 In urban India, opinion leadership is largely governed


by perception of opinion seekers about the
specialized knowledge of the leader.
 Therefore there is reliance on a set of
leaders, for a set of needs, products and
services.

 In contrast, rural India has traditionally


had the grim: sarpanch, whose opinion
leadership is universal, by virtue of their
knowledge, gained from
exposure/interaction with external world,
through mass media and interaction with
the government/administrative machinery.

 Villagers approach them for all matters,


social, personal and even purchase of
products and services.
Diffusion of Innovation
 The flow of technology from international boundaries to metros, to cities, to towns,
to the kasba (feeder town), to the village, to the rural consumer— is a long chain.

 This long chain ensures that the rural consumer is less exposed to and therefore less
aware of, the products and services evolving regularly in the market.

 Also, the reach of communication achieved here is often through word of mouth,
especially in large areas not covered by the mass media.

 While the external environment is restricting, the rural consumer is also limited in
his ability or desire to adopt innovations due to low levels of literacy.

 The theoretical concept of adoption of innovation remaining the same, the role
played by different consumers in the different stages varies in the urban and rural
segments.
 Brand, brand value, brand image and brand loyalty are terms and
concepts long familiar to the urban consumer.

 But the rural consumer is only now beginning to appreciate the


relevance of brands and their relevance to meeting wants and
needs.

 The number of FMCG brands available in rural markets is less than


half of those available in urban shops.

 Some brands like Lux, Fair & Lovely and Colgate were early entrants
in rural markets and have gained high acceptance over a period of
time. With virtually no competitions.

 Loyalty to a particular brand is high in rural markets.


Customer Relationship Management

 This has become a buzzword in recent times


with the urban marketing fraternity, because of
the fact that it is far cheaper to retain existing
customers than to create new ones.

 In rural markets, the ethos of strong


relationships as an integral part of the society
and community life had ensured that Customer
Relationship Management got established as a
practice a long time ago.
 These relationships were further
strengthened by social interaction and
the extension of credit.

 The latter played an important part in


cementing relationship with customers
as the shopkeeper could not afford any
disharmony if he had to recover his
money.
 The number of outlets is far fewer in rural
India and each satisfies the needs of specific
communities and sub-groups and rarely
competes with each other.

 As each shop has a set of dedicated


customers, it makes it easier to build long-
term relationships.
Rural Market
Research
Introduction:
 The rural market still remains the 'Great Indian
Mystery'.

 Its a 'black box' for urban marketers, who having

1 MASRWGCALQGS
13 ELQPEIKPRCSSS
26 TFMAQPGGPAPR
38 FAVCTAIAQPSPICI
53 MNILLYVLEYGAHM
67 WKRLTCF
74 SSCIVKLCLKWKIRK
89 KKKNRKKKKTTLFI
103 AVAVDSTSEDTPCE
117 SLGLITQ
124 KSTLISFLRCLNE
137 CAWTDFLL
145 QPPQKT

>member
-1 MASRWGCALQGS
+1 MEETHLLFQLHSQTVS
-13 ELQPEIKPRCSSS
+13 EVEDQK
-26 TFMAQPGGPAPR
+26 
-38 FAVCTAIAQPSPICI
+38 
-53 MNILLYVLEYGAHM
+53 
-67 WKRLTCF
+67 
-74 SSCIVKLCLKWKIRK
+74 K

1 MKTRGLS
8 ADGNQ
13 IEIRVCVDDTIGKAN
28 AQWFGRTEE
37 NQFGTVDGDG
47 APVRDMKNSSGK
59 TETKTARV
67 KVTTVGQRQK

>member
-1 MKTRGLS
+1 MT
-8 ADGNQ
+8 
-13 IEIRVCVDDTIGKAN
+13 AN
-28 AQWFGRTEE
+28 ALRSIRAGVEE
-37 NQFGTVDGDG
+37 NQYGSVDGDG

no previous exposure to rural India, do not
understand the behavior and practices of the rural
buyers-what motivates them to buy, who
influences them or where do they shop.

 For most marketers, there is no knowledge and


understanding of the rural consumer.
 Despite seeing their world changing rapidly and dramatically
in the last decade, due to the advent of information
technology, telecommunications, media and global
competition, firmly entrenched in their midst in urban India,
they prefer to hold on to the mistaken belief, that rural India
is still behind.

 Unfortunately, rural India has changed and is still changing.

 Changes that are totally altering the paradigm on which


consumer behaviour and actions.

 Therefore marketing planning and strategy are to be re-


designed.
 For others, rural India often seems like a
'Pandora's Box', better left untouched,
because it seems so different from their
known and familiar urban India.

 Indeed marketers are forced to venture


into unknown territory, because of the
competition and saturation in urban
markets.
 There is a crying need to understand rural India
and its beliefs and practices, to understand the
rural consumer and his behaviour.

 Research is, therefore, an indispensable part of


any successful rural marketing intervention.

 Unfortunately, there are not many appropriate


market research tools to map rural consumer
behaviour.

 Illiterate and semi-literate rural people make the


research more difficult.
 Lack of exposure to many concepts and practices of rural India can
make their visual depiction incomprehensible.

 Western ranking and rating tools often hold little relevance by the
rural respondent as a framework of evaluation.

 Further, rural India is highly scattered, remote and inaccessible,


making data collection difficult.

 Therefore, rural research needs to be seen in a different


perspective.

 There is need to adapt to conventional mapping tools and


techniques and innovate in areas of design and methodology and
implementation.

 There is also a need to re-look at planning and strategy from the


rural perspective.